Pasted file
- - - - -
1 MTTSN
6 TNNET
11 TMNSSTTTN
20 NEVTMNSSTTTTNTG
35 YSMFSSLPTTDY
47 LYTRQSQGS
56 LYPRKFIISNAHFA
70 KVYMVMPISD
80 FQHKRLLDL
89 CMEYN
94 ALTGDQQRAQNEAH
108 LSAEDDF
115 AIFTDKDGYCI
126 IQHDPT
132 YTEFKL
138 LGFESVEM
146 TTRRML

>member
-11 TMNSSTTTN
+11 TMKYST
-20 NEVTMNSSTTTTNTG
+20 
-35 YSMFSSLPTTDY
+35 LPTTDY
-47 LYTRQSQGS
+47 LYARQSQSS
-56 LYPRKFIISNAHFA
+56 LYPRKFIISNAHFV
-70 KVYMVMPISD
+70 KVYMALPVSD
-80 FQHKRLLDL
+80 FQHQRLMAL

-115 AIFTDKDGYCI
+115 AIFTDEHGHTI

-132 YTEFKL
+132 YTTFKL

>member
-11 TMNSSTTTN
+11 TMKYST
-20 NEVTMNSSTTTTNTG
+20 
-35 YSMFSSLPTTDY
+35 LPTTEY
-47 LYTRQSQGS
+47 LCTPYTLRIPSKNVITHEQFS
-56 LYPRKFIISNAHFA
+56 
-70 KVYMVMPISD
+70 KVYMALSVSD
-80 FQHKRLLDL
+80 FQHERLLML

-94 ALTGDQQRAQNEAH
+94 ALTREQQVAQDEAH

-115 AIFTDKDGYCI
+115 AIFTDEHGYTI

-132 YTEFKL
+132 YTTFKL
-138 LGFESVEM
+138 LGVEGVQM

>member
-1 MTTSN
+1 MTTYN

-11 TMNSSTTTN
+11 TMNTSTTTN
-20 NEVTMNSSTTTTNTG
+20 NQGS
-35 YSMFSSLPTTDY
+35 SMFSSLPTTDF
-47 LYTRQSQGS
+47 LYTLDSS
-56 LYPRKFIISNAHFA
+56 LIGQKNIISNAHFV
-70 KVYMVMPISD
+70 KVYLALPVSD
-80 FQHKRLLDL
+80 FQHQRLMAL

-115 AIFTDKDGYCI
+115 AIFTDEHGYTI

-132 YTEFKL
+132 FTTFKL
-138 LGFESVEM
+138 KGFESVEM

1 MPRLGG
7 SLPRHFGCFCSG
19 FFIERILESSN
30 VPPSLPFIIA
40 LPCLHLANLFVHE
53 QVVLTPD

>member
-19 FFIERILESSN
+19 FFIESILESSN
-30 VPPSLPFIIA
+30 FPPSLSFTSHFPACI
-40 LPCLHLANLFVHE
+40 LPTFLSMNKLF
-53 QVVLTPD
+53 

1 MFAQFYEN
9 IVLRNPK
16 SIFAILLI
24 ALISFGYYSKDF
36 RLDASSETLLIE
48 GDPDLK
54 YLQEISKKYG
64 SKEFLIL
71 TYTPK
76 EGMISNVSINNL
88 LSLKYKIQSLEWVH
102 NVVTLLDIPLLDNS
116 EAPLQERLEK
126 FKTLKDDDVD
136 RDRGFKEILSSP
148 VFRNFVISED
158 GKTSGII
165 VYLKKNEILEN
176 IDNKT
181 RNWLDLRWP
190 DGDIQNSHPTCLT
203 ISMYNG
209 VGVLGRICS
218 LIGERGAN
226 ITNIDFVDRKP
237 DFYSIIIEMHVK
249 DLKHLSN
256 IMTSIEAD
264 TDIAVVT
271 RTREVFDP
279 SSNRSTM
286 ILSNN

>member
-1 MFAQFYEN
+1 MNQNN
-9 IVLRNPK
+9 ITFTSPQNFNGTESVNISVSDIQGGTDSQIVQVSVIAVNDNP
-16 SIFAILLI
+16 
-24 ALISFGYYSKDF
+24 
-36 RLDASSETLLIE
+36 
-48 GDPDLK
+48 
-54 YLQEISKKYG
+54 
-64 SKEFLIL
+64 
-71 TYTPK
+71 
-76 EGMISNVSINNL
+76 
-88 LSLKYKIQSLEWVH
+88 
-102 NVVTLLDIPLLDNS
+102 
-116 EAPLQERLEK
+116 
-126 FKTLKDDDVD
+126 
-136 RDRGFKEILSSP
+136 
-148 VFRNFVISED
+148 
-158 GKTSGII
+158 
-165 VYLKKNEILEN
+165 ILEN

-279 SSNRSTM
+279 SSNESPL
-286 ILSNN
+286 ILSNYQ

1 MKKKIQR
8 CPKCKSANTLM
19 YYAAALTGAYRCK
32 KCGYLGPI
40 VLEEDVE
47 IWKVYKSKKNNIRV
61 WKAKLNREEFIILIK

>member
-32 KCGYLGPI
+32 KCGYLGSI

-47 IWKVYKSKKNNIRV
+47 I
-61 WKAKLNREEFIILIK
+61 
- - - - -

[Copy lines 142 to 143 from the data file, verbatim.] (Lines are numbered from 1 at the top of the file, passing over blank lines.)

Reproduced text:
+48 
-54 YLQEISKKYG